• The area was rough and there were some homeless patient's etc. so that was sort of eye opening and I noticed to be an effective PA you need to truly touch and be very close to all types of people. In particular the homeless person with an infected hand and the woman coughing all over everything was something I was a little taken back with initially.

Overall, I loved the patient interactions and feel if I were the actual PA it would be that much more fun to troubleshoot and problem solve. I have another shadow opportunity in a completely different specialization (neurology) which I am very excited about. My main questions were:

  1. Did you know right away after Shadowing, PA was the right fit for you? 100%? Or did it take a few settings and time to find out where you envisioned your dream specialization.
  2. Is it realistic to think I could eventually become a PA and get away from more of the 9-5 office setting? Something more fast paced and maybe shift work?
  3. I believe the area where the clinic was located (in the ghetto) and demographic sort of played into the experience, is that a tale tell sign I could be wrong for the profession?

Please be as honest as possible as I am considering a career shift and I can handle the truth. I am trying to approach the situation as realistic as possible but there are still many "blind spots" as I have only shadowed one PA thus far.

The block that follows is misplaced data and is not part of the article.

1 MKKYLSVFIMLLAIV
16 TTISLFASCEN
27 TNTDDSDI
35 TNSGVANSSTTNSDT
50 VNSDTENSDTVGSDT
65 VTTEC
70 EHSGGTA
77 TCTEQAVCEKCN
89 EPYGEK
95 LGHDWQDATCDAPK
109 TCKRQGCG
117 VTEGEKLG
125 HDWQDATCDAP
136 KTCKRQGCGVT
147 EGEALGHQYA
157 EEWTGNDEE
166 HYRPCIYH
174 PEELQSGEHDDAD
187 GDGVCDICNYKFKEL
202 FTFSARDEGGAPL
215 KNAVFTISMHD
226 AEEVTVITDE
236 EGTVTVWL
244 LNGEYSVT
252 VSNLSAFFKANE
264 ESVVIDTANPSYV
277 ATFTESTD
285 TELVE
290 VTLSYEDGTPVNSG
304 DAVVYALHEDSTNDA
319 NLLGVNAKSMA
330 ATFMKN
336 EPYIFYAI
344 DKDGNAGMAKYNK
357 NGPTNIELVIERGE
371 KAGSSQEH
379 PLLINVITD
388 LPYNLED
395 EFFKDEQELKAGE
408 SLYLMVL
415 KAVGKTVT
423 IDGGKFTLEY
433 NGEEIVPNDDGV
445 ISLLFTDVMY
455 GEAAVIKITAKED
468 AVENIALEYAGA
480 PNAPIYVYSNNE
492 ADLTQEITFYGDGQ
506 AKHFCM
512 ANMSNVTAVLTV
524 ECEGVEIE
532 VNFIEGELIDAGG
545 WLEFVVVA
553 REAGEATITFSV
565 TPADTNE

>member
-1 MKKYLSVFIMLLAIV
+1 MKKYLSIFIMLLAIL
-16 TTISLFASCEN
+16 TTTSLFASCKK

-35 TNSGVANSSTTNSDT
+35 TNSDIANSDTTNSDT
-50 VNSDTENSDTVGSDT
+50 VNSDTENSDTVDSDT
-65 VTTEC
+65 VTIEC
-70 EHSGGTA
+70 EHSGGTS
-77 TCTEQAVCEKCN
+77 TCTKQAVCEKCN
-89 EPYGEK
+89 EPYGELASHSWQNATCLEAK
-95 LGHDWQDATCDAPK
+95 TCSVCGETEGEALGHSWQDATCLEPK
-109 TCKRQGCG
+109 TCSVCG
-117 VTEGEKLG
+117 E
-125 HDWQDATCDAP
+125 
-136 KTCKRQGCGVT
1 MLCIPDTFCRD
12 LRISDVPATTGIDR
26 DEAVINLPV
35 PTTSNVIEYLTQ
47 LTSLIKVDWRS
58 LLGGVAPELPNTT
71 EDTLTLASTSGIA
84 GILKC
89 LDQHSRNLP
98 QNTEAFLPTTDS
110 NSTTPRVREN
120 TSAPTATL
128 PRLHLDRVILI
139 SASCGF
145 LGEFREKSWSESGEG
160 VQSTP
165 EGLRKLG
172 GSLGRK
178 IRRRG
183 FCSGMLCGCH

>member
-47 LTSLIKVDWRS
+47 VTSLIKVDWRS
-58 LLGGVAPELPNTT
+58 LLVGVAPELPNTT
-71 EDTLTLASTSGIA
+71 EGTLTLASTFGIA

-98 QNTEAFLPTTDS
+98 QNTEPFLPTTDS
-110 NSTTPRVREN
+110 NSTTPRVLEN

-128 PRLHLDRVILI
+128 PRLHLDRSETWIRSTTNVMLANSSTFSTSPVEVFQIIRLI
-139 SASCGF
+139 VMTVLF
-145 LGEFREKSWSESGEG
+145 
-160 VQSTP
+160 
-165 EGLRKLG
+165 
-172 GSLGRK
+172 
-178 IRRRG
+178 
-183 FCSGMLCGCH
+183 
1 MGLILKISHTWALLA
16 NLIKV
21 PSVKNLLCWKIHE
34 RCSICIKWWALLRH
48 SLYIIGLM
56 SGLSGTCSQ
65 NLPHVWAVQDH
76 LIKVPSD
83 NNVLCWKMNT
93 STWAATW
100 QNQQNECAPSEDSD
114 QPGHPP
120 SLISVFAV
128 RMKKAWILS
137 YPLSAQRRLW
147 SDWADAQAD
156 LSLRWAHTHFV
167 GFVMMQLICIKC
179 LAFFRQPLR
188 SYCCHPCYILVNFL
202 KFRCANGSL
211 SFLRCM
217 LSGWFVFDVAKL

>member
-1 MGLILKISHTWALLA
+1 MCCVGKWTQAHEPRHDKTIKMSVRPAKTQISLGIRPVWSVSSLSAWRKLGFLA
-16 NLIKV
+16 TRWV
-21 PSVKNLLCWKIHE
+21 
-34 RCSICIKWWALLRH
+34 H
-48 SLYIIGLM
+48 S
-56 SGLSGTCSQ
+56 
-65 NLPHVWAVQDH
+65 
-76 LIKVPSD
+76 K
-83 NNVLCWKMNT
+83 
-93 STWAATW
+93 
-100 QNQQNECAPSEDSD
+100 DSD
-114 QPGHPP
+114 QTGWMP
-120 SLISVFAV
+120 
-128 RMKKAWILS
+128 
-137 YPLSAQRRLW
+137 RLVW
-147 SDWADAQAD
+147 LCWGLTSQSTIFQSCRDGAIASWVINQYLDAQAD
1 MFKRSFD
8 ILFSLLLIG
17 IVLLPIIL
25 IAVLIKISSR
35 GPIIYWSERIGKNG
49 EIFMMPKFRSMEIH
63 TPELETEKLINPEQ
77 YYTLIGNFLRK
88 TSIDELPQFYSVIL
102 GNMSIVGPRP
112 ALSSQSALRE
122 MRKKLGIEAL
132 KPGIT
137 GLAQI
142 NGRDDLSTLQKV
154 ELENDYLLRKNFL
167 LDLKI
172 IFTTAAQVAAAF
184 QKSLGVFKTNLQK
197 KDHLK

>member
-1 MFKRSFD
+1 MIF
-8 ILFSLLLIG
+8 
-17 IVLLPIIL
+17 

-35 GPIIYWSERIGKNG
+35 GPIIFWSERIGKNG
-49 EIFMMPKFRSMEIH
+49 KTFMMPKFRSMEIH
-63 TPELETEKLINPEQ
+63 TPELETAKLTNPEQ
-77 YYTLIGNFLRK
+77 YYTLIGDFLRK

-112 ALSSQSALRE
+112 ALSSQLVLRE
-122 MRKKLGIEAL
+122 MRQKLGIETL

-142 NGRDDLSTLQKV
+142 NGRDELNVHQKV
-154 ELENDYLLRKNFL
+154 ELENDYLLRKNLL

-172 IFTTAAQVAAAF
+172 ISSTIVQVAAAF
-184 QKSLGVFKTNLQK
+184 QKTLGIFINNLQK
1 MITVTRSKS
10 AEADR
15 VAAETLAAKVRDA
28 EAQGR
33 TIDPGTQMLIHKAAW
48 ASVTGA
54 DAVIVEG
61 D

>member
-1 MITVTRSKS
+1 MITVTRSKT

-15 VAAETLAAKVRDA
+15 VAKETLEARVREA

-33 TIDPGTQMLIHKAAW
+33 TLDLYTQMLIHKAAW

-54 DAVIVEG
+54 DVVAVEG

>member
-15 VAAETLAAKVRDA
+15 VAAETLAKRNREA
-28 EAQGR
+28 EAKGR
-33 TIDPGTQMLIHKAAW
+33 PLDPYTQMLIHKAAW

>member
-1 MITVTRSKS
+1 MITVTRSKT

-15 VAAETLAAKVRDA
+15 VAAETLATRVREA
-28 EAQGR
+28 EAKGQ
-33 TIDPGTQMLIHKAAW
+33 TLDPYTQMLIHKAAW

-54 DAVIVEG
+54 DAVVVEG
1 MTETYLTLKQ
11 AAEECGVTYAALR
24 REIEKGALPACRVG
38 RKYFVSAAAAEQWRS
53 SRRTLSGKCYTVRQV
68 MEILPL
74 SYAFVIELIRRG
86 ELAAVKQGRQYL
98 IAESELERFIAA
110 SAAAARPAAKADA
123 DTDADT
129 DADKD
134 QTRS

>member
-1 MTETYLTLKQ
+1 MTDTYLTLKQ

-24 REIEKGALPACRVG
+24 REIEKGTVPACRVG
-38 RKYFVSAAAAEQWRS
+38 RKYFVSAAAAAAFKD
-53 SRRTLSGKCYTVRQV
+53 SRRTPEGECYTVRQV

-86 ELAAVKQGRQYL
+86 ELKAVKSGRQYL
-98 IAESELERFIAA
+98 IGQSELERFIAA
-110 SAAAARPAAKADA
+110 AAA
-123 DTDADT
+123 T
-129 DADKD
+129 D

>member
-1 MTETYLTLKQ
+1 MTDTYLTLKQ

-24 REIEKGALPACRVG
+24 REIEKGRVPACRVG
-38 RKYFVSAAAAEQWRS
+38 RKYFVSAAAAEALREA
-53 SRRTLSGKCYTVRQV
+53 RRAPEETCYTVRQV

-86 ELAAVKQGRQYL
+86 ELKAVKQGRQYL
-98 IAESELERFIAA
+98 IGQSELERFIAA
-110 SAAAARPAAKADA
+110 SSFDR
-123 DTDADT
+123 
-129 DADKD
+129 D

Thank you very much in advance!!

Hi codes, so first let me say, this is what shadowing is all about. You shadow so that you can decide whether a profession is right for you or not. With that being said, PAs do computer work. You will always have medical notes to put into a patient chart. You will always be on the computer to review labs and/or look at scans. Some clinics may have a scribe for the PA but you will still have to go in and add and/or remove wording for each patient that you see. 

The point about the area being rough.... not every clinic or hospital is in a lavish area. Most PA schools look really heavily upon helping underserved and poverty-stricken or rural areas. Patients come from all walks of life and you have to be okay with that. Our only job is to treat them, not judge them. We will take an oath to save lives no matter their economic background, gender, race, etc. People will cough and people will have infections. That's why they are coming to see medical professionals.